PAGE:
Friday, 25 July 2008

Munich Opera Festival: Elektra, 25 July 2008



Nationaltheater, Munich

Klytämnestra – Agnes Baltsa
Elektra – Gabriele Schnaut
Chrysothemis – Eva-Maria Westbroek
Aegisth – Reiner Goldberg
Orest – Gerd Grochowski
Der Pfleger des Orest – Steven Humes
Die Vertraute – Anita Berry
Ein junger Diener – Kenneth Roberson
Ein alter Diener – Rüdiger Trebes
Die Schleppträgerin – Elif Aytekin
Die Aufseherin – Yvonne Wiedstruck
Erste Magd – Cynthia Jansen
Zweite Magd –Anaïk Morel
Dritte Magd – Heike Grötzinger
Vierte Magd – Lana Kos
Fünfte Magd – Aga Mikolaj

Herbert Wernicke (director, designs, costumes, lighting)

Chorus of the Bavarian State Opera (Opera (chorus master: Andrés Maspéro)
Bavarian State Orchestra
Johannes Debus (conductor)

The late Herbert Wernicke’s Elektra is a fine production, similar in its colour abstraction to his Tristan und Isolde for Covent Garden. The starkness of its simple yet never simplistic sets and lighting packs a considerable visual and dramatic punch, quite distant from but probably more powerful than the gore and hysteria one might expect in this work. In a programme note, Wernicke commented that in an age of banal soap operas and family dramas, the last thing we required was more of the same. I am not sure that I agree: a quasi-realistic portrayal of the travails of the house of Atreus could readily point the way to something more profound. Regardless of the validity of alternative approaches, this production, hauntingly redolent of and yet alienated from Sophocles, worked very well. A splendid nod to location was presented by the regal red of Klytämnestra’s cloak – all the more remarkable given the monochrome austerity of the set – cut from the same cloth as the Nationaltheater’s stage curtain. This would subsequently be won, in chilling triumph, by Orest. Elektra’s dance, founded more upon her swinging of the axe than upon any other movement, was appropriately unhinged; I was slightly concerned that she might actually let go of the axe and hurl it into the audience.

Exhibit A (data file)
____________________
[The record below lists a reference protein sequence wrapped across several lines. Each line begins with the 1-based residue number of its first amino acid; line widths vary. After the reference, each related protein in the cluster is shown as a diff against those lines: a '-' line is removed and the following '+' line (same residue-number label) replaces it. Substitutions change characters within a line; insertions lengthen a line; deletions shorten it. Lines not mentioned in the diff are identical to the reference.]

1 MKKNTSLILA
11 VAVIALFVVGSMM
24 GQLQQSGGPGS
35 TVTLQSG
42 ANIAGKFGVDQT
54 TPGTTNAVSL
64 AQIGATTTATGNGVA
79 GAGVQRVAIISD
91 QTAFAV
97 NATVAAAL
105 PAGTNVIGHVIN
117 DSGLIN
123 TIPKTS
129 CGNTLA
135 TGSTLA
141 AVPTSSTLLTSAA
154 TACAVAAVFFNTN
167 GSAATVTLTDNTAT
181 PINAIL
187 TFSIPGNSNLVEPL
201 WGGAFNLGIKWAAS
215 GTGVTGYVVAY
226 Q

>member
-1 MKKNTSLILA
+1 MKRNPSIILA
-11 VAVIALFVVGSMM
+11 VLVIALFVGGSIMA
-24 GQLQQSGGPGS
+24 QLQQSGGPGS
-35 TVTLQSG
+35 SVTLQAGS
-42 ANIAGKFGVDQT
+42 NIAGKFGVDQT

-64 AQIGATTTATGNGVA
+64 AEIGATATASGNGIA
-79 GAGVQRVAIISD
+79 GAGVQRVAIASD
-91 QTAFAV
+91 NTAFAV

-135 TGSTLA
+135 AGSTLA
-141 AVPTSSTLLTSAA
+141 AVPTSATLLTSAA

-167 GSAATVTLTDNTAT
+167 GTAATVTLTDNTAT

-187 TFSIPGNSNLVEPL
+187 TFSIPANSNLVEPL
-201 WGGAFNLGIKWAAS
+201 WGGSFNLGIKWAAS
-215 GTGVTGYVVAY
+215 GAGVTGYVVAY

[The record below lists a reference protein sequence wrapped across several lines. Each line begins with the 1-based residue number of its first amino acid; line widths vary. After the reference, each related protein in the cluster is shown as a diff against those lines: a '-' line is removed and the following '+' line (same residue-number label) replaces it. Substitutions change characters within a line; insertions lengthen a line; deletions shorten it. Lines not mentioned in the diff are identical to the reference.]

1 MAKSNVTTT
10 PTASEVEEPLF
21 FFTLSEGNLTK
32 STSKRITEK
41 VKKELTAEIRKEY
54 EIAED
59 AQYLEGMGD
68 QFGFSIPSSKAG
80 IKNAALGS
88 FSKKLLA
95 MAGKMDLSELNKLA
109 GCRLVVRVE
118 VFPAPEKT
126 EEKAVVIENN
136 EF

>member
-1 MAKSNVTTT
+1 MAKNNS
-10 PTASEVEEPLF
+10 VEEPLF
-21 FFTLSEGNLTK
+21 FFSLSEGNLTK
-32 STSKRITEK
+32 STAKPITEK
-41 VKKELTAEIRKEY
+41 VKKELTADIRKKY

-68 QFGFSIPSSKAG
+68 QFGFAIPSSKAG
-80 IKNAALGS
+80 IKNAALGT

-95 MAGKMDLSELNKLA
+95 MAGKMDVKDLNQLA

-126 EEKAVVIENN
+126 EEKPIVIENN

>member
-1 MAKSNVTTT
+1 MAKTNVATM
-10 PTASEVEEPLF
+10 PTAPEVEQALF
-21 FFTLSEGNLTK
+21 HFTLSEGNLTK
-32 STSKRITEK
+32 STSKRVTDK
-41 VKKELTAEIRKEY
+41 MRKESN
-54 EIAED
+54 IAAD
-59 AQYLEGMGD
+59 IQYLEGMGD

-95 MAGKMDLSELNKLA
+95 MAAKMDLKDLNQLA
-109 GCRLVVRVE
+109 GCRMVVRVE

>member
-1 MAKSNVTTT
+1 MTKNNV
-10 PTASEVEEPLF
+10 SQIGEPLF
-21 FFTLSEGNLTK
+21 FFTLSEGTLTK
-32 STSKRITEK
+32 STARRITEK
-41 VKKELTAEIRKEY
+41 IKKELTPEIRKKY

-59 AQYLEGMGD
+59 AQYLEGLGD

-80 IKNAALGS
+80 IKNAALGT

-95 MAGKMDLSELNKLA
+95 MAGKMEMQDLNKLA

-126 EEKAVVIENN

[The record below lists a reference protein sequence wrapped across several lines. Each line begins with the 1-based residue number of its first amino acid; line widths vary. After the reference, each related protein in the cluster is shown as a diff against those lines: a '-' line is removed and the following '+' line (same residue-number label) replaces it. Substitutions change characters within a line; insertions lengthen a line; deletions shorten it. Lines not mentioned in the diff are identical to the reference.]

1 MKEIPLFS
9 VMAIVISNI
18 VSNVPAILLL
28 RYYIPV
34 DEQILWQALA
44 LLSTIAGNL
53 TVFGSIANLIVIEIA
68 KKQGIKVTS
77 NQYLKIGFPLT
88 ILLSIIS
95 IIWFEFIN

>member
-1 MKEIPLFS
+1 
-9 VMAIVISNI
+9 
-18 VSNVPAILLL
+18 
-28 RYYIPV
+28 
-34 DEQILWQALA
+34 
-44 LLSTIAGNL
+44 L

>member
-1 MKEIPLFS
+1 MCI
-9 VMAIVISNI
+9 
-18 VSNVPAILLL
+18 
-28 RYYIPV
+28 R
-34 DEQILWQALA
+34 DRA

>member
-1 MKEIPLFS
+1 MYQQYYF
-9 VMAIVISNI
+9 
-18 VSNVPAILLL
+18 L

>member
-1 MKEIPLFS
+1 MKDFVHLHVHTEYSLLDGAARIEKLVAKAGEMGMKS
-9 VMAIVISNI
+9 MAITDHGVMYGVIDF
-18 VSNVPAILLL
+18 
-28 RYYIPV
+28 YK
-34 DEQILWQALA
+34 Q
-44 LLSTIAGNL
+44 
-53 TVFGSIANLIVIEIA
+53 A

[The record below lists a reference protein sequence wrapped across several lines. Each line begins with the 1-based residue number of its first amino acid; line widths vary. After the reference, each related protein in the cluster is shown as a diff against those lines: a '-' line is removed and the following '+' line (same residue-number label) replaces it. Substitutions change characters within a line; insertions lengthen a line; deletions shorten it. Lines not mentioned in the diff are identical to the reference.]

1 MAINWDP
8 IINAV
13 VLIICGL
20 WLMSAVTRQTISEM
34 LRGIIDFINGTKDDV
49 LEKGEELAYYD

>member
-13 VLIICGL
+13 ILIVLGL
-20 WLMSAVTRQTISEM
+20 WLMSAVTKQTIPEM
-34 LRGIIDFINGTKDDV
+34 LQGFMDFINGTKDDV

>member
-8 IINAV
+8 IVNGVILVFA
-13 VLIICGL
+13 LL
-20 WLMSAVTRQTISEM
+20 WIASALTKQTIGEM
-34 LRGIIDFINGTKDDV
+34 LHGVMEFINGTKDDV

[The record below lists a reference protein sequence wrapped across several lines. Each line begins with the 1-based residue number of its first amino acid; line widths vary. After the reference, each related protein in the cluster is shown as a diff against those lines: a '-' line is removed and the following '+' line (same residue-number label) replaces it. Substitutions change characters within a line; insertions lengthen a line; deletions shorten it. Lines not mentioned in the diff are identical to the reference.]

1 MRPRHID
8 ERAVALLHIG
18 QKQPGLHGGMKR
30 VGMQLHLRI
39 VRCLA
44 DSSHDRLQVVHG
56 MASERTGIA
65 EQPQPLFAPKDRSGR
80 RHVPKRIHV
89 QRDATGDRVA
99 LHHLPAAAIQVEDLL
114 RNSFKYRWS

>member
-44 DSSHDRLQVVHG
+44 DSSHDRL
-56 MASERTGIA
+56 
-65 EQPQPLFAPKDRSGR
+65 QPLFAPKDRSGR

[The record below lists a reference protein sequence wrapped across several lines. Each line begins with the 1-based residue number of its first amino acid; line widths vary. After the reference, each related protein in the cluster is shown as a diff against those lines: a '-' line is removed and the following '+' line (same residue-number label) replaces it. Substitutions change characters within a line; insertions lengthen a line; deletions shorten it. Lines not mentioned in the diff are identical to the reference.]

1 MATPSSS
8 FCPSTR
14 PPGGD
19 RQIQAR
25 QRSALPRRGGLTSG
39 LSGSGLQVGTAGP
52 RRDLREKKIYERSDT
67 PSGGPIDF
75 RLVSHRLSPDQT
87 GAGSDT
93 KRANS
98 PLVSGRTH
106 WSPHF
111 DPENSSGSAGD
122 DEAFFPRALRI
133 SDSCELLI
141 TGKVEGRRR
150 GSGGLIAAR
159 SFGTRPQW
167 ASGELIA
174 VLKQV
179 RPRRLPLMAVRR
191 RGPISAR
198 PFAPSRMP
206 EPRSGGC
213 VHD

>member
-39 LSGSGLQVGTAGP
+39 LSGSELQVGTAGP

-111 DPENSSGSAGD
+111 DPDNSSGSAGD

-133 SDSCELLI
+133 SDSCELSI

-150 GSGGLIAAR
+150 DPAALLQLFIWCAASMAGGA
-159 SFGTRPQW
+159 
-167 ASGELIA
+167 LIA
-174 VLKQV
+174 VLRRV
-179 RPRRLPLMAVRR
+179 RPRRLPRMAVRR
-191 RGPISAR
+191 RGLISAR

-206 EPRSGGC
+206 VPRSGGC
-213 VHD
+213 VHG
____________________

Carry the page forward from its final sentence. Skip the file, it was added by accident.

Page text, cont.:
Johannes Debus is evidently a talented conductor and acquitted himself well in this fearsome score. His approach was often somewhat pictorial: one could hear and almost see the horses’ gallop. If this occasionally detracted from a greater symphonic unity, I should not wish to exaggerate, for the form was generally clear. Debus stressed the music’s Wagnerian inheritance rather than its expressionistic tendencies. I should have preferred more of the latter but again this should not be exaggerated. My only real criticism was a stridency from the brass at its most aggressive: more Solti than Karajan or Böhm, it did not quite fit with the rest of the interpretation. That said, the orchestra sounded excellent on the whole and, one or two minor slips aside, was clearly doing whatever was asked of it. The chorus, brief though its intervention may be, was on magnificent form.

In Eva-Marie Westbroek, Munich boasted an excellent Chrysothemis. She injected, where possible, a haunting beauty to her role. Her lines were impeccably shaped and recognisably part of a greater whole. As her mother, Agnes Baltsa showed that, the occasional, almost irrelevant, vocal frailty aside, she can still command the stage and can make every word, indeed every spitted syllable, count.. She truly looked the part too. Gerd Grochowski was not the most memorable Orest, lacking conquering charisma, but he did nothing especially wrong. Reiner Goldberg was an impressive Aegisth. The problem, sadly, lay with Gabriele Schnaut in the title role. I can only assume, given her ecstatic reception, that the good burghers of Munich had heard a different performance from that at which I had been present. She had her moments, I admit, albeit in a generalised mature-Brünnhilde fashion. Yet, quite apart from the issue of her maturity – she looked and sounded more like Chrysothemis’s mother or even grandmother than her sister – there was simply too much vocal imprecision, whether arising from her omnipresent wobble or from straightforwardly poor tuning and diction. (Contrast her either with Baltsa or with Jeanne-Michèle Charbonnet as Elektra for the Deutsche Oper.) Schnaut clearly threw her all into the role, but it is time that she turned to more appropriate parts. Her performance as Agave in The Bassarids showed that she is perfectly capable of impressing in the right roles; Elektra, however, is no longer one of them.

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